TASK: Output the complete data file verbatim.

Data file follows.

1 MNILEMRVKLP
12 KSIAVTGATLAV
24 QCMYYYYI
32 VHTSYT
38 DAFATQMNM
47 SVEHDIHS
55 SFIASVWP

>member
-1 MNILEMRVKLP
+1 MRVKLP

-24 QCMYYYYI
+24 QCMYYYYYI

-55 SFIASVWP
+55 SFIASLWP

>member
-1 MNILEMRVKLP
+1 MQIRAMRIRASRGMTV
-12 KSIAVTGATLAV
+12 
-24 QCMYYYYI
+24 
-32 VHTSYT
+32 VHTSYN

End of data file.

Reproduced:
1 MNILEMRVKLP
12 KSIAVTGATLAV
24 QCMYYYYI
32 VHTSYT
38 DAFATQMNM
47 SVEHDIHS
55 SFIASVWP

>member
-1 MNILEMRVKLP
+1 MRVKLP

-24 QCMYYYYI
+24 QCMYYYYYI

-55 SFIASVWP
+55 SFIASLWP

>member
-1 MNILEMRVKLP
+1 MQIRAMRIRASRGMTV
-12 KSIAVTGATLAV
+12 
-24 QCMYYYYI
+24 
-32 VHTSYT
+32 VHTSYN